The Central Bank of Nigeria (CBN) has been recently trigger-happy when it comes to issuing debits on banks that breached the Cash Reserve Requirement (CRR) and Loan-to-Deposit Ratio (LDR). The latest deductions by the CBN was a sum of N219 billion for breaching the apex bank’s CRR guideline. Just halfway into the year, the CBN has already made bank debits totalling N2.1 trillion in 2020, for CRR or LDR alike. The CBN took N459.7 billion from the banks some three weeks ago and N1.4 trillion in April.
Quite frankly, these persistent CBN debits do not bode well for the Nigerian economy especially with the pandemic-induced recession. Most importantly, the immediate burden of these constant debits will be carried not just by the banks but by you and I. Here’s why:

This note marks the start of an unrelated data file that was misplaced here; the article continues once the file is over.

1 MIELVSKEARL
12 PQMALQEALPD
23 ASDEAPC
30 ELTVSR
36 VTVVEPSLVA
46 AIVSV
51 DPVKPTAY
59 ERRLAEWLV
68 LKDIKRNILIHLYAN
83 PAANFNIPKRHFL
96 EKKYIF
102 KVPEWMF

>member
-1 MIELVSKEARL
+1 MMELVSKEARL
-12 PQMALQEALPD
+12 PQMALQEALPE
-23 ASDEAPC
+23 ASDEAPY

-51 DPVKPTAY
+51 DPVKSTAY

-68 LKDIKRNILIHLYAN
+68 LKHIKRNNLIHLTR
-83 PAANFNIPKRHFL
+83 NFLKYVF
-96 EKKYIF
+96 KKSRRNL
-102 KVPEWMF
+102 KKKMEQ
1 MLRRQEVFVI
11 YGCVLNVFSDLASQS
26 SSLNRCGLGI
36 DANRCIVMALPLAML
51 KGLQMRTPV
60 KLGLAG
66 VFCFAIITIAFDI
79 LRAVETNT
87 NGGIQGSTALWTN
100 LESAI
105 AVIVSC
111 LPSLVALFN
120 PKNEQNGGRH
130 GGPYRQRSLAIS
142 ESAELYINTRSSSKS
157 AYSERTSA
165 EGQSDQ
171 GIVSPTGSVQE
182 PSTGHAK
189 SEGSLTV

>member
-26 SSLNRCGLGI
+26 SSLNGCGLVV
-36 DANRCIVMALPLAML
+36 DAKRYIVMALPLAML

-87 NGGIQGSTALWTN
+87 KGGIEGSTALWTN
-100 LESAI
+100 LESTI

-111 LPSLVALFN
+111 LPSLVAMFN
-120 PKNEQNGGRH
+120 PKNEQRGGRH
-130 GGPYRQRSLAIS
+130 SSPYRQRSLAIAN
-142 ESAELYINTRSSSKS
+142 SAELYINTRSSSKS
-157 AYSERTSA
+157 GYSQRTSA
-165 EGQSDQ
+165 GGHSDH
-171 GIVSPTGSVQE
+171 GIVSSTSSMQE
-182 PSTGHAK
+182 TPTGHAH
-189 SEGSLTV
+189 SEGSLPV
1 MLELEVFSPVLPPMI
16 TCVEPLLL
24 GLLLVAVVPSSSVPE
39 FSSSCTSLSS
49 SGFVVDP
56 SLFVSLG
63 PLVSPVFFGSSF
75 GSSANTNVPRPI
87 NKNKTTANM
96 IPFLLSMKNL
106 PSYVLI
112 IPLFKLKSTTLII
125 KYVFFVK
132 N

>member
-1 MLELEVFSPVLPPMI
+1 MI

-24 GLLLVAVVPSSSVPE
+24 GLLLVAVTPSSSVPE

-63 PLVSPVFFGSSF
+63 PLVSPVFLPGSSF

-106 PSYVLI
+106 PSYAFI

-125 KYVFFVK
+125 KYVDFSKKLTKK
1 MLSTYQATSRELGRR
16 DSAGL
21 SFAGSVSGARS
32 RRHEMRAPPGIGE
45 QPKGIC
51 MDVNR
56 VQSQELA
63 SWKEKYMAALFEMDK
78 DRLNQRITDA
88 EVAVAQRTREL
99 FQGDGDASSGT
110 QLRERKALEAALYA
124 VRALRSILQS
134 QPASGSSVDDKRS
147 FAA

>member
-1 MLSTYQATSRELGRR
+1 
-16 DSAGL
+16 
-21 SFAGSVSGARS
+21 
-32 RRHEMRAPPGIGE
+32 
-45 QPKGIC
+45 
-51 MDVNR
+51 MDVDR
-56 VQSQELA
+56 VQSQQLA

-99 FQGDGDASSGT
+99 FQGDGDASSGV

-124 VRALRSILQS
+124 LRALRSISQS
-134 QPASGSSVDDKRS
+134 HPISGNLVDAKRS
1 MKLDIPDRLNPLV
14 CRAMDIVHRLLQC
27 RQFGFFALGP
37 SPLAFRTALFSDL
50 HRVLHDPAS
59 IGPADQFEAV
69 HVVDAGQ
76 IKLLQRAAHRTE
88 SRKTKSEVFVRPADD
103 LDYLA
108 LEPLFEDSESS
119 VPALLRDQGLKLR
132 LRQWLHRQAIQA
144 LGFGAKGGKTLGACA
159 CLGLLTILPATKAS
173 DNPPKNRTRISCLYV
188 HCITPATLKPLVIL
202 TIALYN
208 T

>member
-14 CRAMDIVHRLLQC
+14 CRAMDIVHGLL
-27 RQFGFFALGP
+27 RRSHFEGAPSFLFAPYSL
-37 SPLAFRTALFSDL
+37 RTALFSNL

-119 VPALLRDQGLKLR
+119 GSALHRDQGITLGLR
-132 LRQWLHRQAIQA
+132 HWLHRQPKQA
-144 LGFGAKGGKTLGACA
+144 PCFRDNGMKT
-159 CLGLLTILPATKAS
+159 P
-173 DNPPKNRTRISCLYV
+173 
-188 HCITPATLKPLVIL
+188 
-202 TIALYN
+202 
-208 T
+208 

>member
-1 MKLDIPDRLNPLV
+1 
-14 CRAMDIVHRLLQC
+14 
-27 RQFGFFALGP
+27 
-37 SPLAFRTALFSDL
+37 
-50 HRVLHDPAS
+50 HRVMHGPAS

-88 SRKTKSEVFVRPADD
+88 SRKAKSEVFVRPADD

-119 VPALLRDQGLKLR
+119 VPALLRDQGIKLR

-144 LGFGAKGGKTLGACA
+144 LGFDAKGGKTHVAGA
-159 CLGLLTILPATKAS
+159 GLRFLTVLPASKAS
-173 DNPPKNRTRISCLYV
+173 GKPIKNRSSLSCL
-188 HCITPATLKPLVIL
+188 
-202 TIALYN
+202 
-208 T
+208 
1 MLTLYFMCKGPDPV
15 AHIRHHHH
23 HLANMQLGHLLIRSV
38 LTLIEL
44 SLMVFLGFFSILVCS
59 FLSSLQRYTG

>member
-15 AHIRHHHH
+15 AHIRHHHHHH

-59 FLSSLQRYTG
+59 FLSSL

- The debits reduce liquidity in the banking system, therefore there is less cash circulating within the banking system and it affects their lending ability.
- As a result, bank lending becomes more expensive for individuals and businesses, especially SMEs which are the majority of employers in Nigeria.
- Therefore businesses who have borrowed from banks at these high rates will pass the higher cost to consumers, which sparks a chain of inflation. This defeats the purpose of a soft interest-rate regime.
Recently, the CBN has been self-sabotaging, contradicting its policies with counter-productive measures. Just like USSD charges and POS Stamp duty have been a hitch to the cashless policy. These debits defeat the purpose of CBN’s efforts to boost bank lending. The LDR policy was purposed to improve lending such that it mandates banks to lend 65% of deposits. The CBN also cut its policy rate to 12.5% in May to achieve the same purpose. Therefore, a high CRR is a slap to the face of CBN’s lending objective. Although there remains significant liquidity in the system, if these irrational debits continue, there may be severe cause for alarm.